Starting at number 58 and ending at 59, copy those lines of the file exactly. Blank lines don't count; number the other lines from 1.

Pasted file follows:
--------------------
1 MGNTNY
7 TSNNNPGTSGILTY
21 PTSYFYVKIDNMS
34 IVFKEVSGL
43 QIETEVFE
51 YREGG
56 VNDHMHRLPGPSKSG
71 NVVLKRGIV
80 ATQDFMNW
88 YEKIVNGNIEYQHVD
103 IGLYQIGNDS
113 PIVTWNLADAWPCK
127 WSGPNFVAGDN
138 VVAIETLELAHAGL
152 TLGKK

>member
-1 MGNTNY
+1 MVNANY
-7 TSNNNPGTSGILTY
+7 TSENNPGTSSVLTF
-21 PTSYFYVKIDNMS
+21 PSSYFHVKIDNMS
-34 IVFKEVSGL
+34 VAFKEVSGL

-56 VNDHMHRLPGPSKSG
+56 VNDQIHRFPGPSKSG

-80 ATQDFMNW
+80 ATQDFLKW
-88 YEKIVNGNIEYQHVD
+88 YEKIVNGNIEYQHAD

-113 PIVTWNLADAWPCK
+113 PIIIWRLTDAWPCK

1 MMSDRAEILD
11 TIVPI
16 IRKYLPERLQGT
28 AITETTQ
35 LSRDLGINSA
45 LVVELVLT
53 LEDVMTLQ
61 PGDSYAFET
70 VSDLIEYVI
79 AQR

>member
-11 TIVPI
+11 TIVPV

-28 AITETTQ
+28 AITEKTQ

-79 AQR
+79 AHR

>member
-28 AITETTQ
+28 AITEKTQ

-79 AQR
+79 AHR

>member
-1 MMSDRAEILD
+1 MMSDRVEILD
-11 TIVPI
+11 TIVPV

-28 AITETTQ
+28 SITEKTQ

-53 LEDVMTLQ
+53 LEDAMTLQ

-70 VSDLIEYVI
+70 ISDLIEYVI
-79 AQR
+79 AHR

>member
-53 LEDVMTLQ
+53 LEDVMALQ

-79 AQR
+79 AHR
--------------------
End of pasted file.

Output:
-11 TIVPI
+11 TIVPV